The Asian clam, a Far Eastern bivalve given to indiscriminate breeding and general ecological clutter, has invaded the Potomac River and is now marching on Washington.

This is serious business, say aquatic biologists, because the libidinous little mollusk likes to swim into intake pipes and clam up the water and cooling systems of power companies, factories and towns.

Localities in California already spend thousands of dollars each year scraping clam colonies out of their water pipes, where they can reach a density of 163,000 per cubic foot.

"They're a very expensive addition to the environment," said Paul Dresler, the U.S. Geological Survey biologist who discovered the clamity on the Potomac. "They'll settle almost anywhere."

A dark, olive-colored shellfish about the size of a 25 cent piece when full grown, the Asian clam (Corbicula manilensis) was first introduced to this country in 1938 by Chinese immigrants who hoped to raise it as a food source.

From the Columbia River in Washington State, it has gradually migrated down the West Coast, across Central America and up the East Coast by means not yet completely understood.

It reached the James River about 10 years ago, Dresler said, and appears to have started up the Potomac about 1975.

The problem with the Asian clam, apparently, is that nobody much eats it except in Asia.

"Catfish, carp and red-ear sunfish feed on it occasionally," said Ralph Sinclair, an Asian clam expert with the U.S. Environmental Protection Agency in Cincinnati, "but it really has no major predator here. It's an invader in an area where the food chain is already pretty much established. It seems to have settled into an ecological niche that was basically uninhabited."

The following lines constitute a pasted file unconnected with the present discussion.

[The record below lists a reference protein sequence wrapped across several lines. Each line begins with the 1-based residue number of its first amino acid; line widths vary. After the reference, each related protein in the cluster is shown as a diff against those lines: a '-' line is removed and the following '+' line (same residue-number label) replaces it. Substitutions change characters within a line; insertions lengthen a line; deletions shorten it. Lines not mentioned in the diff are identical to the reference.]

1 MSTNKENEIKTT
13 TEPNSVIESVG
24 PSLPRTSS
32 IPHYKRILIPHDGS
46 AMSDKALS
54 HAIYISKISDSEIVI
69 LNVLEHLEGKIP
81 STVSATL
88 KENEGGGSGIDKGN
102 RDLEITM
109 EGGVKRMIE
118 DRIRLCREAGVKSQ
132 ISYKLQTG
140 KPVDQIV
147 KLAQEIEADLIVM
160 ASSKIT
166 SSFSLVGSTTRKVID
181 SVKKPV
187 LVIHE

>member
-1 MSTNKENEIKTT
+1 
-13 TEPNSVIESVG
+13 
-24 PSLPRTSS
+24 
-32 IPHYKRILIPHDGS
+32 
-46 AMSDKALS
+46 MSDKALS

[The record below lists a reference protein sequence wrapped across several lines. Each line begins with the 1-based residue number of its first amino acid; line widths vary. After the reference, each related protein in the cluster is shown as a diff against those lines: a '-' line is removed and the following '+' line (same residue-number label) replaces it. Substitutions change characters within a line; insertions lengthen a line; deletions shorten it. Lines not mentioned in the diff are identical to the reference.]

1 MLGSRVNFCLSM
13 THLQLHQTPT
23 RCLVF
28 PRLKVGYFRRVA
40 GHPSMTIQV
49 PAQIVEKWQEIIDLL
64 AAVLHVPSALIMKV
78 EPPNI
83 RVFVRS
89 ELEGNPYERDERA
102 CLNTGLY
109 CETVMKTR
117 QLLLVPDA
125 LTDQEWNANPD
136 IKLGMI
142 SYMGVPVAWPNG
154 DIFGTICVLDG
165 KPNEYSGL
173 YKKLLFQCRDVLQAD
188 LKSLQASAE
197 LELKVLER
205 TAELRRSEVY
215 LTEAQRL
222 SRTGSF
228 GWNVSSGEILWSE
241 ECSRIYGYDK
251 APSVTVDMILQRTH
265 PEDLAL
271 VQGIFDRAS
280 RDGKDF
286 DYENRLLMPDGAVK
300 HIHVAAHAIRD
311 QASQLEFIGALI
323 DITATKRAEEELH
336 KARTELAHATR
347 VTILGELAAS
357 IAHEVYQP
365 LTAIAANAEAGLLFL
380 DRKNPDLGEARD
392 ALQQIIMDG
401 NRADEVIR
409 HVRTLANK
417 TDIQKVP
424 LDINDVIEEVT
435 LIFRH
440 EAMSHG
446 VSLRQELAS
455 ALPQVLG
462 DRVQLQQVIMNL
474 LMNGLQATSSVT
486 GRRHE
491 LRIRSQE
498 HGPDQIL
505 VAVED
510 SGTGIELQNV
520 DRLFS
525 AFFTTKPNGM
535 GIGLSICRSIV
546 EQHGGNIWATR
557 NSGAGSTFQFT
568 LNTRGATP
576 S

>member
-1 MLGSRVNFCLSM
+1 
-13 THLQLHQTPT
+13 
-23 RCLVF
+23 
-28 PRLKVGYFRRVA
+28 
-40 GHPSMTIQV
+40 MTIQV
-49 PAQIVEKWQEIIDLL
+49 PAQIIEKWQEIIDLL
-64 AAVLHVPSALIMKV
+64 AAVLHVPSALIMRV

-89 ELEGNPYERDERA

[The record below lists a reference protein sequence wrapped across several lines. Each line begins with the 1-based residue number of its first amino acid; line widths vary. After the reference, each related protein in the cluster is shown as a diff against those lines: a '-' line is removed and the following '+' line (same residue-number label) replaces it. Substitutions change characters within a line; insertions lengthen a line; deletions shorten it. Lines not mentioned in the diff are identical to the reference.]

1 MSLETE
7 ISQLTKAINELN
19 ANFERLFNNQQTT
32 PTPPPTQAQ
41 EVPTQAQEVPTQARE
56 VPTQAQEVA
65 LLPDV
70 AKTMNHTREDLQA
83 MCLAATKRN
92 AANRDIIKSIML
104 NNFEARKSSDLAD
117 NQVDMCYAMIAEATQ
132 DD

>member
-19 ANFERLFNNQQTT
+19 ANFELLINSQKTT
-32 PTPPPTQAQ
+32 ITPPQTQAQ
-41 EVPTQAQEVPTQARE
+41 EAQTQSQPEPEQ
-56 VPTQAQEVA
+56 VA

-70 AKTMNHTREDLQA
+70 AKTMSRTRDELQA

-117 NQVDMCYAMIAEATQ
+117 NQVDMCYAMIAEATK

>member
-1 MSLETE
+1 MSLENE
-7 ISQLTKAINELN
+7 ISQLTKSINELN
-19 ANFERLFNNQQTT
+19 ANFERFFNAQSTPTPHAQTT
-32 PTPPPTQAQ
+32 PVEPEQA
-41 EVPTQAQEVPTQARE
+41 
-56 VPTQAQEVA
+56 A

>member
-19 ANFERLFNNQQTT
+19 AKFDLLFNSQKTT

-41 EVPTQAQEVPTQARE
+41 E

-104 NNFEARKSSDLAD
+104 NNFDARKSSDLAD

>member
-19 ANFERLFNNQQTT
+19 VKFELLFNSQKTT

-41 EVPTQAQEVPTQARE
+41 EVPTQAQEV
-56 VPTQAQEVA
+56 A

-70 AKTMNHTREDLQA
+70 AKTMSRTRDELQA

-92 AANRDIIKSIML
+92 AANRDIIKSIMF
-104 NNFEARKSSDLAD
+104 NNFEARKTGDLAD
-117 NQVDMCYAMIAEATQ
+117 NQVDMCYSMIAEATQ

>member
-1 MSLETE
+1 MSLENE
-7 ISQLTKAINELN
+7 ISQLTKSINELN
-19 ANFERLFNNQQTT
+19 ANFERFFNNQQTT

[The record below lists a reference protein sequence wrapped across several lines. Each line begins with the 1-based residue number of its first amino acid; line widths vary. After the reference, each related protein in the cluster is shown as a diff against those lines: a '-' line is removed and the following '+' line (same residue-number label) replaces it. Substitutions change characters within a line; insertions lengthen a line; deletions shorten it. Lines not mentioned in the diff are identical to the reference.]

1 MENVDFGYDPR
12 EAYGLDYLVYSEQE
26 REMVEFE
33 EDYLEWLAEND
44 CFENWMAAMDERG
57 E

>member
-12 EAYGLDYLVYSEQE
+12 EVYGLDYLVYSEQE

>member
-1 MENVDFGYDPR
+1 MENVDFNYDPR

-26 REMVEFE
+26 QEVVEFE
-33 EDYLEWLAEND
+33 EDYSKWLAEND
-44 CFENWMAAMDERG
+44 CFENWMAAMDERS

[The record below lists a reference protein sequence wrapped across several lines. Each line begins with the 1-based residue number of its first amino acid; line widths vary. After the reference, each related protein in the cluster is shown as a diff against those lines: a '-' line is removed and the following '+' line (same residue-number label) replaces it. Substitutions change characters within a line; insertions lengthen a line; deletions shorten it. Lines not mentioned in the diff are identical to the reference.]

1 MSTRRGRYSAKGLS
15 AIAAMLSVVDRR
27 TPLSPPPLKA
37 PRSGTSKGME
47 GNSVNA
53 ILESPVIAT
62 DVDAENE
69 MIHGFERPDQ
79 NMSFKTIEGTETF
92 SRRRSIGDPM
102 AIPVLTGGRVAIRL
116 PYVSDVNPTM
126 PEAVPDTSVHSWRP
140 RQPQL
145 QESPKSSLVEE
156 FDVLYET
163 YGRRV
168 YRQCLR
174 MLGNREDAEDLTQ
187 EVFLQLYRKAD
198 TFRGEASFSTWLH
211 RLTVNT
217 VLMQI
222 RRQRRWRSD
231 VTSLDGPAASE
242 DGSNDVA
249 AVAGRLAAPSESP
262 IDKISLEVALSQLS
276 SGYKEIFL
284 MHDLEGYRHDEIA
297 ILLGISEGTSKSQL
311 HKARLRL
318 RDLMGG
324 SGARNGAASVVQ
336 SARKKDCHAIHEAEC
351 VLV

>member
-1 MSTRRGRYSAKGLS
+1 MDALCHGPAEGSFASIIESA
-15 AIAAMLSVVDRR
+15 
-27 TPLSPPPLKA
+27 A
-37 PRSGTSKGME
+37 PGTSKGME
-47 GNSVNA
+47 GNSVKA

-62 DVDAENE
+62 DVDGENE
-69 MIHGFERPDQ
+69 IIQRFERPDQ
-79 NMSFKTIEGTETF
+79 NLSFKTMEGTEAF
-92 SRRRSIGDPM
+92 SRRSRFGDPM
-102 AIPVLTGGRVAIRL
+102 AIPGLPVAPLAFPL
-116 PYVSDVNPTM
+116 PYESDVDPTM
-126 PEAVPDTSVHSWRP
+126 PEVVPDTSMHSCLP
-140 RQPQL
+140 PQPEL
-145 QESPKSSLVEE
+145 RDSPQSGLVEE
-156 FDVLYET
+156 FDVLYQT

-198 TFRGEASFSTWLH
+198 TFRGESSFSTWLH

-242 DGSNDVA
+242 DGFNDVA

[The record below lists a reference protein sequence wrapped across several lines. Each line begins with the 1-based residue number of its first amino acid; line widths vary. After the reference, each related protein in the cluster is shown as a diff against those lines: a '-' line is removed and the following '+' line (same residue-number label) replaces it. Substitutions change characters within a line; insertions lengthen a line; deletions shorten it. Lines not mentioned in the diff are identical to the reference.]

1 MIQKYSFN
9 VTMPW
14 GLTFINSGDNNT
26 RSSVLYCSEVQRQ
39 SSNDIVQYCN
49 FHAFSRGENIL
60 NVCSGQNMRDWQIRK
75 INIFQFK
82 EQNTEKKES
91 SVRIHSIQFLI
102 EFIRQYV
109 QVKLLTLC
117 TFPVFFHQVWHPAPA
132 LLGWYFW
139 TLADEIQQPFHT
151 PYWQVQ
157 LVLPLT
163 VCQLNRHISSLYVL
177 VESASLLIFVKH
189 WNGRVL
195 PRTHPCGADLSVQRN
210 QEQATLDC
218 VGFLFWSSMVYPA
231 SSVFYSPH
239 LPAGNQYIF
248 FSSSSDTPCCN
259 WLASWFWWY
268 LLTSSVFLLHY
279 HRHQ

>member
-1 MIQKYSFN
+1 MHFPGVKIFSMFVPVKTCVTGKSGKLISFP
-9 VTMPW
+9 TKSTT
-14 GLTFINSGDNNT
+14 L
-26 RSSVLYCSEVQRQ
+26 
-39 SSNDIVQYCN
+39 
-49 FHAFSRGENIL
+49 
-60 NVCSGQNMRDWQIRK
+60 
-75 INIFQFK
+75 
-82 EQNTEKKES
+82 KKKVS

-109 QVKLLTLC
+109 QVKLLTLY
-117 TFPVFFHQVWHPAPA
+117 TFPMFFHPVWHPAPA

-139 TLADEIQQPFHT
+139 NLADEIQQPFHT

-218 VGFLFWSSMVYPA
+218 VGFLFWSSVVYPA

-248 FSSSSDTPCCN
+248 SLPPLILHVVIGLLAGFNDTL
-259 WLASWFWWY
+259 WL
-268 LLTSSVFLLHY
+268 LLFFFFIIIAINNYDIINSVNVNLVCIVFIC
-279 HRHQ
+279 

Asians keep the Asian clam under control by eating it -- in such quantities that Asian governments have passed laws to protect the beleaguered bivalve.

"They've overfished the beds," Sinclair said, "particularly in the Philippines and along the Pearl River near Canton."

Theoretically, Americans could do the same and thus solve the problem. But things are rarely that simple.

"I've eaten them and they taste all right," said Sinclair. "But in this country they seem to cluster most in marginal rivers where, like any shellfish, they concentrate the pollutants in their own meat. I certainly wouldn't eat any from the Ohio."

Unlike American clams, the Asian variety goes through a microscopic larval stage when, for 48 hours, it can swim through almost any commercial intake filter and attach itself to the inside of the pipe.

There it rapidly grows nd multiplies until the pipe is completely clogged, and engineers must kill the clams with chloring and then somehow flush out the shells.

As annoying as the clam itself is the sediment it produces: roughly five grams for every gram of clam.

Subscribers to the Corbicula Newsletter, which traffics in clam lore, will learn that the Potomac's "patchy" population of 62 clams per square foot ranks it as a relatively minor trouble zone so far.

The big league lies in Europe, domain of the dreaded Zebra clam, about which biologists swap horror stories in seven languages.

"Heaven help us if that one ever gets here," said Sinclair.